In the current issue of Blood, Yokoyama et al1  demonstrate that an IL7R mutation similar to those found in patients with acute lymphoblastic leukemia (ALL)2-4  can be leukemogenic in vivo when expressed in normal hematopoietic progenitors.

Effects of IL-7Rα gain-of-function mutation (INS) are context dependent. Ectopic expression of mutant IL-7Rα alone in HSPCs originates oligoclonal myeloproliferative diseases (MPDs); when combined with constitutively active ICN1, it accelerates T-ALL; when expressed in CLPs, it drives mature B-cell ALL/lymphoma. Surprisingly, expression of INS in T-cell progenitors did not induce T-cell leukemia or lymphoproliferation.

Effects of IL-7Rα gain-of-function mutation (INS) are context dependent. Ectopic expression of mutant IL-7Rα alone in HSPCs originates oligoclonal myeloproliferative diseases (MPDs); when combined with constitutively active ICN1, it accelerates T-ALL; when expressed in CLPs, it drives mature B-cell ALL/lymphoma. Surprisingly, expression of INS in T-cell progenitors did not induce T-cell leukemia or lymphoproliferation.

Interleukin 7 (IL-7), a cytokine produced in the bone marrow, thymus, and other organs, is absolutely required for T-cell development and homeostasis.5  Similar to the ligand, genetic inactivation of any of the 2 subunits of the IL-7 receptor (IL-7R), a heterodimer of IL-7Rα (encoded by the IL7R gene) and γc, leads to severe immunodeficiency. The notable capacities of IL-7 and IL-7R to stimulate T cells have driven phase I clinical trials to evaluate the value of recombinant IL-7 as a booster of immune reconstitution in the context of cancer therapy.5  However, what if these 2 partners had a Mr Hyde facet hiding behind their kind Dr Jekyll nature? Well, it appears they do. Like a mirror image of immunodeficiency due to their inactivation, all evidence indicates that excessive signaling via IL-7 and IL-7R can contribute to leukemia progression.6  Compellingly, 9% to 10% of T-cell ALL (T-ALL) and <1% of B-cell ALL patients display IL7R gain-of-function mutations, which drive constitutive activation of downstream signaling and cell transformation in vitro.2-4  What about in vivo? IL-7Rα mutants, but not the wild-type receptor, were shown to induce tumorigenesis when expressed in D1 p53-null mouse thymocytes subcutaneously transplanted into recipient mice.2  However useful, this is an artificial model that does not evaluate the impact of IL7R gain-of-function genetic lesions in the scenario where they actually occur: during hematopoiesis.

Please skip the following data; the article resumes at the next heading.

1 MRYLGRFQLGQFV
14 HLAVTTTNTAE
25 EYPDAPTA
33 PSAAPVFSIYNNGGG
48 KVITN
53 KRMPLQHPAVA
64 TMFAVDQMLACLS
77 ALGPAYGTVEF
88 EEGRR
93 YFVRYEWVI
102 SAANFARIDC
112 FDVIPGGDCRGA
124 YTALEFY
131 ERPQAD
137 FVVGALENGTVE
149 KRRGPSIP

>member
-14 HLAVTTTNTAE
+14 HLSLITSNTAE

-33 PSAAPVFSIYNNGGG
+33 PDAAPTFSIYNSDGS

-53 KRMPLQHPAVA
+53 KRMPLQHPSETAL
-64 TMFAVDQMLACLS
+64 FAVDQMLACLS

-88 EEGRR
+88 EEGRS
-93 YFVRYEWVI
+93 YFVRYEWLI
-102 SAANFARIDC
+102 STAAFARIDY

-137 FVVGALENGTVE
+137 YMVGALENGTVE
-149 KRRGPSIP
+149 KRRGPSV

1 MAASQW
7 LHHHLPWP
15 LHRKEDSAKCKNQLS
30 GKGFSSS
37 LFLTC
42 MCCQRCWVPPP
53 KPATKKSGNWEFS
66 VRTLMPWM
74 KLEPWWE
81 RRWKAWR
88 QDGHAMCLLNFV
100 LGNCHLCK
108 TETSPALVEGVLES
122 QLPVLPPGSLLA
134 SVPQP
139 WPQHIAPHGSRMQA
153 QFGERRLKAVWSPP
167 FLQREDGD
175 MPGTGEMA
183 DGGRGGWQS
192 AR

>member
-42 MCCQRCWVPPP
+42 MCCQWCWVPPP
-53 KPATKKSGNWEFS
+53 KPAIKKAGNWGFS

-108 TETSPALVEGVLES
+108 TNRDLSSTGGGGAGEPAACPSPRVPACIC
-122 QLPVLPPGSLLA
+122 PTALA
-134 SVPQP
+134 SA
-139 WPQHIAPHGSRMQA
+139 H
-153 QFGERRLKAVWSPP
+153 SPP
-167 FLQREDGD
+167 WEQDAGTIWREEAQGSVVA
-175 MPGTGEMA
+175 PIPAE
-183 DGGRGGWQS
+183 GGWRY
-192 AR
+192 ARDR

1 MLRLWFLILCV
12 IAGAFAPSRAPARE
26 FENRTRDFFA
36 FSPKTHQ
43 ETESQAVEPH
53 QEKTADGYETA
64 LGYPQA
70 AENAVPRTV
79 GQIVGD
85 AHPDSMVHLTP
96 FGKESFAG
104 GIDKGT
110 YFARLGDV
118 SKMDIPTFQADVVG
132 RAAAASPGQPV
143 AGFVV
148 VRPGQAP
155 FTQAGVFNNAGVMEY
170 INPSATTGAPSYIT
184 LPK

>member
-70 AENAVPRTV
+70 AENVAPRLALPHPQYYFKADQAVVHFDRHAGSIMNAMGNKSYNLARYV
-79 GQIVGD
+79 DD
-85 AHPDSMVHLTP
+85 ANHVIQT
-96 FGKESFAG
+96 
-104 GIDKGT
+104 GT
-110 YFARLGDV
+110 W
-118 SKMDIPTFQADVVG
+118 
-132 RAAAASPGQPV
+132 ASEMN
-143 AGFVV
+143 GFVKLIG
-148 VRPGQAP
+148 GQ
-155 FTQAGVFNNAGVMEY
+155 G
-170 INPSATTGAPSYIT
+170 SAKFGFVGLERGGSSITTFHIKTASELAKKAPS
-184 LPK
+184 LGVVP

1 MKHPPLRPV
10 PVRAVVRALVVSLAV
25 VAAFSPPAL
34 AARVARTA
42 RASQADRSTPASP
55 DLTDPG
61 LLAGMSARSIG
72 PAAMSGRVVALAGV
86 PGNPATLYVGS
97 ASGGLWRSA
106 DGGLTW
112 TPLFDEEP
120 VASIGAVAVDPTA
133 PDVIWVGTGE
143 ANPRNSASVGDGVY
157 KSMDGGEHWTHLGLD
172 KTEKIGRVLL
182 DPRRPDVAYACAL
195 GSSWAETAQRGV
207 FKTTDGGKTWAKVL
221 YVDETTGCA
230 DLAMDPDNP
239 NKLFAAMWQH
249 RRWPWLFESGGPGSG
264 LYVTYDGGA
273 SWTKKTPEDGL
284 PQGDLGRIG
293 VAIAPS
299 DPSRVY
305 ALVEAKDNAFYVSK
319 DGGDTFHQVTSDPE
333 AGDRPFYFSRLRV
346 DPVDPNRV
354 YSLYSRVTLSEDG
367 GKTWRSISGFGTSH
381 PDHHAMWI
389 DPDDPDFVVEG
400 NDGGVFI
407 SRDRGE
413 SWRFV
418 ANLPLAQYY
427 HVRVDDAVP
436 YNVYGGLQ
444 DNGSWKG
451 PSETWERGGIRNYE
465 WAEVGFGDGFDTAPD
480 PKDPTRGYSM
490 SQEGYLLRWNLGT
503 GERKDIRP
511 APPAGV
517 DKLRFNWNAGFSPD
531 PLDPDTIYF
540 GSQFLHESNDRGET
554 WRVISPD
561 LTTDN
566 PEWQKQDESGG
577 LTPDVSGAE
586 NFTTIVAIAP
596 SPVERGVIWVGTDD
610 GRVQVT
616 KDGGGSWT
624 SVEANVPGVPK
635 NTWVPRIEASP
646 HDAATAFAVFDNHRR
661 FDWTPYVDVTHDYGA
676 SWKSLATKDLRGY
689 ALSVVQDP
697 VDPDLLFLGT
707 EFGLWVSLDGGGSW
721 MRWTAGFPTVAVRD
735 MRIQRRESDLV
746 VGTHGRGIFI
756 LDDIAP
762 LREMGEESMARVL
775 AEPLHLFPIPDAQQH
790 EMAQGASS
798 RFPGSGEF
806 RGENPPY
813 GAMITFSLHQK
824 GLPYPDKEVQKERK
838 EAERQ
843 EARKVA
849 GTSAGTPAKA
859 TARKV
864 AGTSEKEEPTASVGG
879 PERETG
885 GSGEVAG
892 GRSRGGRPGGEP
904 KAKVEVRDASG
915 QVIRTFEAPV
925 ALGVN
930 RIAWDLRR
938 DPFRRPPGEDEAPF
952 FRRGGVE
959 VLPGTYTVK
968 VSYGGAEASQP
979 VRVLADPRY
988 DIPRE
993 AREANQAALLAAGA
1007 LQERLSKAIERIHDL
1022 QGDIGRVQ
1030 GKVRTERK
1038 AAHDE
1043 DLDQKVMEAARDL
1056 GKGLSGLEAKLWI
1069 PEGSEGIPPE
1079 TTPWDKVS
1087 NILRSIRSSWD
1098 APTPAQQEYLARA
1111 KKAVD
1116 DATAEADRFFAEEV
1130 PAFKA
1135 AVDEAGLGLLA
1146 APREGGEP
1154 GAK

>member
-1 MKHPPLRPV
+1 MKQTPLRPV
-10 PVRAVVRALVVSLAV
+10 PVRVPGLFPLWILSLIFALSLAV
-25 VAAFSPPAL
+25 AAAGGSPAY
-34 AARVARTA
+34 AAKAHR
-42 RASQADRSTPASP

In their study, Yokoyama and colleagues demonstrate for the first time that 1 of these mutations, identified in the T-ALL cell line DND-41,7  can be leukemogenic in vivo when retrovirally transduced hematopoietic stem and progenitor cells (HSPCs) are transplanted into recipient mice. Perhaps their most remarkable observation is that the transforming ability of mutant IL-7Rα, and the phenotype elicited by it, depended on the developmental stage/lineage in which the mutation was expressed (see figure). Ectopic expression of mutant IL-7Rα in HSPCs caused oligoclonal myeloproliferative diseases (MPDs), whereas forced expression in common lymphoid progenitors (CLPs) originated mature B-cell acute leukemia/lymphoma. By contrast, transduction of CD4 CD8 double-negative T-cell progenitors did not induce T-cell lymphoproliferative disease or leukemia. However, when coexpressed in HSPCs, the mutant receptor significantly accelerated the aggressive T-ALL that is driven by constitutively active intracellular Notch1 (ICN1).